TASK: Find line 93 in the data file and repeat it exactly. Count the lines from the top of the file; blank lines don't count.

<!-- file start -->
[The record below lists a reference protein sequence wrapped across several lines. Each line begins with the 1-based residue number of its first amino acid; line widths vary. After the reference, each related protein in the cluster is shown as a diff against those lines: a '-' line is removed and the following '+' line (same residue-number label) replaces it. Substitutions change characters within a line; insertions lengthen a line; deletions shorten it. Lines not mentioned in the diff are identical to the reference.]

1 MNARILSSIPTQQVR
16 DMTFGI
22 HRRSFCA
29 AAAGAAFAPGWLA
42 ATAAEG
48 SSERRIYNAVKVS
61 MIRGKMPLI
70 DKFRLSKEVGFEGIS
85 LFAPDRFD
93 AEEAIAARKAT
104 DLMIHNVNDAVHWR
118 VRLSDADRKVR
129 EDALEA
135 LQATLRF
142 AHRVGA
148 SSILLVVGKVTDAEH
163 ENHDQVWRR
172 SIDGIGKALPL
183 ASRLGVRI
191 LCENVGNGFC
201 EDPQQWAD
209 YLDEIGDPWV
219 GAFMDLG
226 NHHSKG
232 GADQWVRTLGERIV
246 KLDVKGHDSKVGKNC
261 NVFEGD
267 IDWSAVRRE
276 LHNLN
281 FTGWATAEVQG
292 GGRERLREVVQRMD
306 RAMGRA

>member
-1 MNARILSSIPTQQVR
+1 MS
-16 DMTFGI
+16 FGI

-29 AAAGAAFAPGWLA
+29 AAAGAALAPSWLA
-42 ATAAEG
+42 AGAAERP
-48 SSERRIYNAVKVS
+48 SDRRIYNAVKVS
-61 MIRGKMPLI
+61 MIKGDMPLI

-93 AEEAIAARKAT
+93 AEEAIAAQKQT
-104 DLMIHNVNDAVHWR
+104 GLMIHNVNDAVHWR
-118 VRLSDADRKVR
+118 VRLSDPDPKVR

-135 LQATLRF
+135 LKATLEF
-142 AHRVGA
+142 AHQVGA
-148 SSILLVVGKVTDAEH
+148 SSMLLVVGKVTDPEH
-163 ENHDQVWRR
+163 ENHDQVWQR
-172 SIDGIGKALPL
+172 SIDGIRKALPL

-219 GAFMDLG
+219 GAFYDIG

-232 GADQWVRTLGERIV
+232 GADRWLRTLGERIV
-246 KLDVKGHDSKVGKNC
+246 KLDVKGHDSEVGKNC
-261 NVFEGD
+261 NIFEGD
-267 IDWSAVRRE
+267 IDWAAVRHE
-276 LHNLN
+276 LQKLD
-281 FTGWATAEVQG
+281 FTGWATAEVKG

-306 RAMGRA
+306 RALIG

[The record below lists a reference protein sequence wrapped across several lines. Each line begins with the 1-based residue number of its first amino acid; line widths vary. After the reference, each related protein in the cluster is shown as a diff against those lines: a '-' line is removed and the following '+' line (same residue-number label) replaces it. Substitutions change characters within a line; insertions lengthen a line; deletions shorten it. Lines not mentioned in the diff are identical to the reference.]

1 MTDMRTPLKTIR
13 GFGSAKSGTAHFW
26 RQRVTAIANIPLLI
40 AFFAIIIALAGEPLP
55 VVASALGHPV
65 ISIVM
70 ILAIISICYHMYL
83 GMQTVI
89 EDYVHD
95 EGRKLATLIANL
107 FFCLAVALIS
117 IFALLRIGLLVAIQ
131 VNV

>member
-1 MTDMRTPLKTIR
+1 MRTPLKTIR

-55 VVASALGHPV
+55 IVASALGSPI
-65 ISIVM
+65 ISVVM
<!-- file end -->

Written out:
>member